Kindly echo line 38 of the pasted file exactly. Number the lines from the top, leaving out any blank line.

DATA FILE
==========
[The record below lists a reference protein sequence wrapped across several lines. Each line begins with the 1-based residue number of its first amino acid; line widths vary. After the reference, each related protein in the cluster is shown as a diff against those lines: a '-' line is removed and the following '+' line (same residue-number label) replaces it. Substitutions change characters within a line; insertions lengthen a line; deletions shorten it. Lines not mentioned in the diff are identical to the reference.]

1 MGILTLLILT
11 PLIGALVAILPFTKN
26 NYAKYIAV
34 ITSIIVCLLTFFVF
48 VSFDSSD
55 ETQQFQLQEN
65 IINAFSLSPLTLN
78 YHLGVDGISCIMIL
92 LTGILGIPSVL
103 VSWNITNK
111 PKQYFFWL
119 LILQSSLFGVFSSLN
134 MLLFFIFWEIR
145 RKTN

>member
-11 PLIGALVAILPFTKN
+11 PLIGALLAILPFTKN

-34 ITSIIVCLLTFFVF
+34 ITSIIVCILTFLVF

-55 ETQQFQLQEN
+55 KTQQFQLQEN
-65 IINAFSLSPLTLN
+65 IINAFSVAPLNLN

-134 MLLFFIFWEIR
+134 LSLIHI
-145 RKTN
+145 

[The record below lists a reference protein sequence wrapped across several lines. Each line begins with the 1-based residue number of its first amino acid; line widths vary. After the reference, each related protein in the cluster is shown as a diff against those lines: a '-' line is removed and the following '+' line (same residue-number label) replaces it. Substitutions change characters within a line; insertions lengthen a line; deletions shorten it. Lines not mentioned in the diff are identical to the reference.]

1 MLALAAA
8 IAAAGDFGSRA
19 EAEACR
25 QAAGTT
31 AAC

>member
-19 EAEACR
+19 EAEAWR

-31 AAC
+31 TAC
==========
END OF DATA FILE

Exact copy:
-31 AAC